Raw materials for the "social parquet" (2010) come from unofficial refuse dumps on the streets of Berlin-Neukölln and residents’ cellars and attics. For example, this parquet includes Muhammet’s kitchen table, a childhood bed that once belonged to Kerstin, Güler’s wardrobe, and a plank from Bernhard’s ship. These are among the roughly 550 found items and donations which compose the "social floor covering."
In the final work, 4289 parquet pieces are laid out in a fish-bone pattern‘originally also known as "bourgeois parquet"‘on 126 square meters (1,356 square feet). It is an installation to walk on, made by materials from people who live in the most well-known social hotspot of Berlin, which has a high rate of unemployment, crime and poverty.
Between March and July, I used an empty shop called "SOZIALPARKETTSTUBE" to collect and show off contributions from the community. We spent many days talking to people, listening to their stories, observing their life and discussing the project. We got to know each other, and people started to visit us to chat over a cup of coffee. After a while, they informed us about "interesting" pieces of waste on the streets and started to bring us material from their households. Each time a resident brought in a contribution, I carefully "revalued" it. They were quite amazed to see that we really cared about each tragic, icky, funny‘and always touching‘piece. They were proud to become part of the "social parquet," and we photographed each of them with their wooden trophy.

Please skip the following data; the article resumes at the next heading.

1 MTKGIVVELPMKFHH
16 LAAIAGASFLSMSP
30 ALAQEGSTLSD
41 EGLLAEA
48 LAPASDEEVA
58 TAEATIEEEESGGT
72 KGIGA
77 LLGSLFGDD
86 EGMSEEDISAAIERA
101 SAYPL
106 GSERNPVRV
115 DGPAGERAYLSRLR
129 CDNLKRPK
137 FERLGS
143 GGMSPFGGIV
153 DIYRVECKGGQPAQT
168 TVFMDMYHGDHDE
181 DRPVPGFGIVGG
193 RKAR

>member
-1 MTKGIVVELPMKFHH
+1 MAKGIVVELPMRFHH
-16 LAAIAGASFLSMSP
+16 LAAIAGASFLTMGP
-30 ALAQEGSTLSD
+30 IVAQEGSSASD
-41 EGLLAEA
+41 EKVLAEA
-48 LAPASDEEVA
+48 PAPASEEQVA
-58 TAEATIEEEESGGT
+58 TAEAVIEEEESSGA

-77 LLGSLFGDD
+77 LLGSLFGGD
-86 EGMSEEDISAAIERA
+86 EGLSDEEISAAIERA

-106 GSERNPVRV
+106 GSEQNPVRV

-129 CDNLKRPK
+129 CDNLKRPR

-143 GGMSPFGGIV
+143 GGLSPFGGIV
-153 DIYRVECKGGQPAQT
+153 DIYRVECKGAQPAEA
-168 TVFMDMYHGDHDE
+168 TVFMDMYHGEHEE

Behind residents’ personal dramas, the ecological drama is hidden. Berlin residents produced 927,601 tons of household garbage and bulky waste in 2007. Some 1000 tons can be found in the streets of Neukölln: Whether you’re looking for shoes or sofas, you’ll find them in public spaces as witnesses to the faded beauty of consumption.
The "Art Parquet," the "People’s Parquet," and the "Social Parquet of Neukölln" belong to a trilogy of installations which question parquet as a material and a social phenomenon – sensually, poetically, aesthetically and politically. Please find more detailed information and a documentation of the project on the website www.kunstparkett.net
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Barbara Caveng is a visual artist who lives and works in Berlin. She studies at the Hochschule für Musik und Darstellende Kunst. To learn more about her work, visit www.caveng.net